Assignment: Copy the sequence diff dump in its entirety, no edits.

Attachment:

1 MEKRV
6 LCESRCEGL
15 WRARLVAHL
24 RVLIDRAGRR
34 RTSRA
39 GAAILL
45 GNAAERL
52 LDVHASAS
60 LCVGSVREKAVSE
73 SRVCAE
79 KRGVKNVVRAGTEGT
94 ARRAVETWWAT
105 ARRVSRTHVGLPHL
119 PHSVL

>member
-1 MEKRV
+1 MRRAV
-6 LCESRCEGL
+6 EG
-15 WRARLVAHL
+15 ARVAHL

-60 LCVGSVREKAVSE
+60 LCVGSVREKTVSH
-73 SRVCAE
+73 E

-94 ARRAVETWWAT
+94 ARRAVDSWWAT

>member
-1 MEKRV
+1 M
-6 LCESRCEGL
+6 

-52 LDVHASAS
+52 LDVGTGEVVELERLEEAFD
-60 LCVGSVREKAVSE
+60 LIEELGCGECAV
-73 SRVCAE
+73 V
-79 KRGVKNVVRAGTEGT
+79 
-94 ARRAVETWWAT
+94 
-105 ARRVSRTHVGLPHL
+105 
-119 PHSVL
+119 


1 MEKRV
6 LCESRCEGL
15 WRARLVAHL
24 RVLIDRAGRR
34 RTSRA
39 GAAILL
45 GNAAERL
52 LDVHASAS
60 LCVGSVREKAVSE
73 SRVCAE
79 KRGVKNVVRAGTEGT
94 ARRAVETWWAT
105 ARRVSRTHVGLPHL
119 PHSVL

>member
-1 MEKRV
+1 MRRAV
-6 LCESRCEGL
+6 EG
-15 WRARLVAHL
+15 ARVAHL

-60 LCVGSVREKAVSE
+60 LCVGSVREKTVSH
-73 SRVCAE
+73 E

-94 ARRAVETWWAT
+94 ARRAVDSWWAT

>member
-1 MEKRV
+1 M
-6 LCESRCEGL
+6 

-52 LDVHASAS
+52 LDVGTGEVVELERLEEAFD
-60 LCVGSVREKAVSE
+60 LIEELGCGECAV
-73 SRVCAE
+73 V
-79 KRGVKNVVRAGTEGT
+79 
-94 ARRAVETWWAT
+94 
-105 ARRVSRTHVGLPHL
+105 
-119 PHSVL
+119 